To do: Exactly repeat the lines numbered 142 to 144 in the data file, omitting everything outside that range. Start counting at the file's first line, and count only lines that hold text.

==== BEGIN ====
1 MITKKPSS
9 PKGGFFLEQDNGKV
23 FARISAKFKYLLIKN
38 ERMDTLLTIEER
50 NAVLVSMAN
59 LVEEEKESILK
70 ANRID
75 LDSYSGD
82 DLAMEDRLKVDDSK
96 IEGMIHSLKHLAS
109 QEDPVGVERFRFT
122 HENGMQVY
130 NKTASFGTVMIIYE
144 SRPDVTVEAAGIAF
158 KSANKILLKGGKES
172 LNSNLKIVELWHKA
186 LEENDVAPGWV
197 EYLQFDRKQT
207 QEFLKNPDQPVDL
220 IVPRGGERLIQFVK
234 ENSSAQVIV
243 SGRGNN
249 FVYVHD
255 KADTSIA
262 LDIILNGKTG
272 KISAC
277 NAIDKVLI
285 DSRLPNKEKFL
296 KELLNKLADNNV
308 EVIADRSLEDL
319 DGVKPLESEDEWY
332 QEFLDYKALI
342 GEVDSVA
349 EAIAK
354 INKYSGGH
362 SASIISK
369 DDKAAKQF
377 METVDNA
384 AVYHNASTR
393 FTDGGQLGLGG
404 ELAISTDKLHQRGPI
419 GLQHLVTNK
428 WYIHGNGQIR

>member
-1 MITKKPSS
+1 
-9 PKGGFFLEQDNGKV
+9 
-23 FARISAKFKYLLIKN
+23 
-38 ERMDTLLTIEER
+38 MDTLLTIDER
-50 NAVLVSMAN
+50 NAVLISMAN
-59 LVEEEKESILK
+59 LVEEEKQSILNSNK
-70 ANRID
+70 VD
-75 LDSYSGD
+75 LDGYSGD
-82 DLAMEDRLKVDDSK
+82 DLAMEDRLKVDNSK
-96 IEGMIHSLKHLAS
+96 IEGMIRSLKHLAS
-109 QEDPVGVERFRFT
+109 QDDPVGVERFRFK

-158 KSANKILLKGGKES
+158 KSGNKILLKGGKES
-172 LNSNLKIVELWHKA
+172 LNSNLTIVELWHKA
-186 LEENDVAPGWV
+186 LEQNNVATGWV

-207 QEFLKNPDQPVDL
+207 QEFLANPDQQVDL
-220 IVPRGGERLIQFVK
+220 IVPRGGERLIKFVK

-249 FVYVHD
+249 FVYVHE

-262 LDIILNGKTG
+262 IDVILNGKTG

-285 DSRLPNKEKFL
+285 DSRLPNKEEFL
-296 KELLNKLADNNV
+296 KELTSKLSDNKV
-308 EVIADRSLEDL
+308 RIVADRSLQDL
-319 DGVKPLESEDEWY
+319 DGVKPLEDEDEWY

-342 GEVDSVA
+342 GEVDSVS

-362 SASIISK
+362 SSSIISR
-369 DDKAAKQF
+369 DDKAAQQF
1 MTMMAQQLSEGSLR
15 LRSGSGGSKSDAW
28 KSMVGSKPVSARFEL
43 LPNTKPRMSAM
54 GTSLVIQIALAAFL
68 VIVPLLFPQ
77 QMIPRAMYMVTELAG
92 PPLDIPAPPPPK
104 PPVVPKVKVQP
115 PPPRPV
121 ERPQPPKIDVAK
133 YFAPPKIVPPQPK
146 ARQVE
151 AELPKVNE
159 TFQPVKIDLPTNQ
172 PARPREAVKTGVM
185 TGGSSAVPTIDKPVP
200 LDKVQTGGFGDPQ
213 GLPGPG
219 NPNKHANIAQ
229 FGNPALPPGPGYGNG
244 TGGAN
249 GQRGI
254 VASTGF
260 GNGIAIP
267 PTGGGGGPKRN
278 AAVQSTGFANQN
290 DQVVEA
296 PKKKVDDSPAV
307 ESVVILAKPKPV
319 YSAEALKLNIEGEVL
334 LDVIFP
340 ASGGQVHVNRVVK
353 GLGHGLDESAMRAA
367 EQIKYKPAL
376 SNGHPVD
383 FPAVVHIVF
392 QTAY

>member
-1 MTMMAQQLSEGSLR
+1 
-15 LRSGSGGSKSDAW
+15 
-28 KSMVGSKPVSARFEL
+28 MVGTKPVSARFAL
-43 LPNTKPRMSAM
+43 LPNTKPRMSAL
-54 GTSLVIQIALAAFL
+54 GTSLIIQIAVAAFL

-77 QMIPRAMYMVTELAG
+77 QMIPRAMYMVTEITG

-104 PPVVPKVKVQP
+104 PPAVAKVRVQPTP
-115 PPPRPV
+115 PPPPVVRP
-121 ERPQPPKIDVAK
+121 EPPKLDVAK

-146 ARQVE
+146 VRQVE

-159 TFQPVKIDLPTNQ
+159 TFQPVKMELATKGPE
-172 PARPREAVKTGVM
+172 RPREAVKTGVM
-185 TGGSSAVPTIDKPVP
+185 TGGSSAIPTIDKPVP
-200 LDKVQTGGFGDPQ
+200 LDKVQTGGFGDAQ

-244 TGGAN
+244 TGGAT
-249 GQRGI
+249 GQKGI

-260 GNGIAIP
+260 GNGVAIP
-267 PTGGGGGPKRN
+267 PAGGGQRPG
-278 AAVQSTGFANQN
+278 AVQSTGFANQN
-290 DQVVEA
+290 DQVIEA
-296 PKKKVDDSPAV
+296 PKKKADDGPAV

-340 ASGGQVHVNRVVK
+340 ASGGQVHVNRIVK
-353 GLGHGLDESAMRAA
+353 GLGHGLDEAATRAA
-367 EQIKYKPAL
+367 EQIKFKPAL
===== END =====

-54 GTSLVIQIALAAFL
+54 GTSLIIQIAVAAFL

-77 QMIPRAMYMVTELAG